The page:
With the Self-Determination law (Selbstbestimmungsgesetz), the German government wants to improve the lives of trans people and recognize gender diversity. In addition, it wants to abolish the outdated Transsexual Act (Transsexuellen-Gesetz, also known as TSG). The aim is to make it easier for trans people to change their gender and to protect their basic and human rights.
What is TSG?
In 1978, the Federal Constitutional Court ruled that trans people must be legally recognized. The TSG, dated September 10, 1981, defines how a person can change gender in marital status.
The requirements for changing marital status were very strict and considered transgender people sick. Therefore, they were forced to undergo sterilization, divorce and sex reassignment surgery and were subjected to the examination of two experts who ascertained that “the applicant’s sense of belonging will no longer change” (Paragraph 3, TSG). The Federal Constitutional Court to date has abolished most of these procedures because they are not compatible with the Basic Law (Grundgesetz) and violate the fundamental rights of transgender people.
Since 2011, the government has suspended the requirement to undergo sterilization and gender reassignment surgery.
The Self-Determination Law
With its coalition agreement, the new German federal government (consisting of SPD, Grüne and FPD) decided to abolish the old Transgender Law and replace it with a Self-Determination Law. Therefore, in the future it will be possible for trans people to legally change their name and sex in the civil status at the registry office through their own declaration. Until now, the court would decide through a lengthy and humiliating assessment of whether trans people really are. The costs of these court proceedings were just under 2,000 euros, and the people concerned had to pay them.
When will it go into effect?
In June 2022, Lisa Paus, the federal Minister of Family Affairs, and Marco Buschmann, the federal Minister of Justice, presented the key points of the new Law for Self-Determination. They presented the draft of the law in April 2023. The Federal Cabinet (Bundeskabinett) must approve the draft law, and then the final decision is the prerogative of the German Bundestag. The goal is to have a Cabinet decision before the end of summer.
Why is self-determination important?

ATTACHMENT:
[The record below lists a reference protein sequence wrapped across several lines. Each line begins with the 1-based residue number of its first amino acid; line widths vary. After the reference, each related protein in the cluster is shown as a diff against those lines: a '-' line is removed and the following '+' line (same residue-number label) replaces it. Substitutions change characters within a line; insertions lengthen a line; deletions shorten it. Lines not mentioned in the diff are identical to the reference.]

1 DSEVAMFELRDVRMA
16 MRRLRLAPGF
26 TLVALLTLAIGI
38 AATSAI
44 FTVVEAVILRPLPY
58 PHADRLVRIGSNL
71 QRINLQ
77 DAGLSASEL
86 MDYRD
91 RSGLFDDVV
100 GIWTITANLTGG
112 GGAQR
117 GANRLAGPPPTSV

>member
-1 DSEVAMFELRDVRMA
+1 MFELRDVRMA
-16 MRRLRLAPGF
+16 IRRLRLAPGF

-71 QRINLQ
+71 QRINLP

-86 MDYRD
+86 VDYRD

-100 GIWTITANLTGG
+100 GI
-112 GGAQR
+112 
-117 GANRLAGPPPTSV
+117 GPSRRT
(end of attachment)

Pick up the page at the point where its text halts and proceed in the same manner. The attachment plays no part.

To date, it is a court that evaluates whether trans people “are enough” to change their name and gender. This only adds to the difficulties that the trans person is already experiencing. The transition period itself is difficult, as coming out often triggers misunderstanding from family, social environment and workplace. Moreover, during the transition period, they are often victims of transphobia and have to reorient themselves in their private lives.
It is important to consider that there is no other proof for gender identity than the person’s own declaration. However, trans people are still faced with so-called experts who think they can determine gender identity with the help of questions that probe too much into their private lives and often harass trans people with questions about sexual fantasies, underwear, masturbation habits, and other sexual practices.
Isn’t there a risk that with the Self-Determination Law people will change genders repeatedly?
Opponents of the Self-Determination Law fear that it will lead to trans people changing their gender over and over again. However, even in countries where the Self-Determination Law is already in place (Argentina, Malta, Denmark, Luxembourg, Belgium, Ireland, Portugal, Iceland, Norway, Uruguay and Switzerland), repeated changes are in very low percentages, close to zero. In fact, when trans people decide to change their name and gender they are making a conscious, serious and well thought-out choice.
What regulations are in place for minors?
Guardians of minors up to 14 years of age may submit the declaration of name and gender change to the registry office. In contrast, minors 14 and under may themselves make the declaration with the consent of guardians. To protect the personal rights of juveniles, family courts will be able to substitute parental consent at the request of the minor if guardians disagree with the change, based on the best interests of the minor.
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Ban on Disclosure
The current Transgender Law already includes a ban on disclosure. After a name change, it is not possible to research the previous one against the wishes of the persons concerned, unless special reasons of public interest require it. The new Self-Determination Law will contain an expanded disclosure ban, subject to fines. The goal is to prevent the dead name of trans people from being disclosed against their will.